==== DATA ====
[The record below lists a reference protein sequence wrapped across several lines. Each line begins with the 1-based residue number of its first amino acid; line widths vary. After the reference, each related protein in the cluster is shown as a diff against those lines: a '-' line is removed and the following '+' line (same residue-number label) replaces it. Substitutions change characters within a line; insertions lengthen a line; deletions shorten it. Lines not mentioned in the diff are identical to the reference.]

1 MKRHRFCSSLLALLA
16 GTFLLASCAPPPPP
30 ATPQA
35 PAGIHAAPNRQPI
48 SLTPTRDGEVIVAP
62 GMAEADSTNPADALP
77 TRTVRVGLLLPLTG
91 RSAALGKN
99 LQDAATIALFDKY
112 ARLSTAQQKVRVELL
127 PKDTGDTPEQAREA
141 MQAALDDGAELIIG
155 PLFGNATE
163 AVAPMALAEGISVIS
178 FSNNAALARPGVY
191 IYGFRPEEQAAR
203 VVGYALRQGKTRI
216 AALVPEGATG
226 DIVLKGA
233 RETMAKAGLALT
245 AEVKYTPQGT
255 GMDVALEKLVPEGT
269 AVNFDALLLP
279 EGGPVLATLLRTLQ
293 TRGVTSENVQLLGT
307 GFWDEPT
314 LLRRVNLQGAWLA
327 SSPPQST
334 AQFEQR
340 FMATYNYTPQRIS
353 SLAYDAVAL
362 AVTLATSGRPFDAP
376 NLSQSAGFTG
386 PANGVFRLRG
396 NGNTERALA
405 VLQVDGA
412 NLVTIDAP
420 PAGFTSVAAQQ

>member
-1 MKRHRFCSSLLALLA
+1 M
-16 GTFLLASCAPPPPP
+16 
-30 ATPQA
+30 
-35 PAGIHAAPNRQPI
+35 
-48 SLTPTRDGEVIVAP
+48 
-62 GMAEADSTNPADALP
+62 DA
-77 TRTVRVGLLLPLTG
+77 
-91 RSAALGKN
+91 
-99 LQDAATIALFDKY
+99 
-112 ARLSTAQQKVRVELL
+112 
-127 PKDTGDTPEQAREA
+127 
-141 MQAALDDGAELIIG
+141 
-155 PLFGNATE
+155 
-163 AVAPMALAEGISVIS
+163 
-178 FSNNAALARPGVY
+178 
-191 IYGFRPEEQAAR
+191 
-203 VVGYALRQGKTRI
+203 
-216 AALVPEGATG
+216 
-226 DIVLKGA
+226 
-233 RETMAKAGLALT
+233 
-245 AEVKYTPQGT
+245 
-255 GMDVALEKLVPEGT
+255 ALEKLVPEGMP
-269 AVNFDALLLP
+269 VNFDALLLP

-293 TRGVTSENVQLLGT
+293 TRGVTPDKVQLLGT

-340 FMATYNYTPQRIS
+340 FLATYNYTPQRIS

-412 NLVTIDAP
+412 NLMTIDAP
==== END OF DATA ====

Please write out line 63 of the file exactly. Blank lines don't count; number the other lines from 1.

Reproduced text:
-141 MQAALDDGAELIIG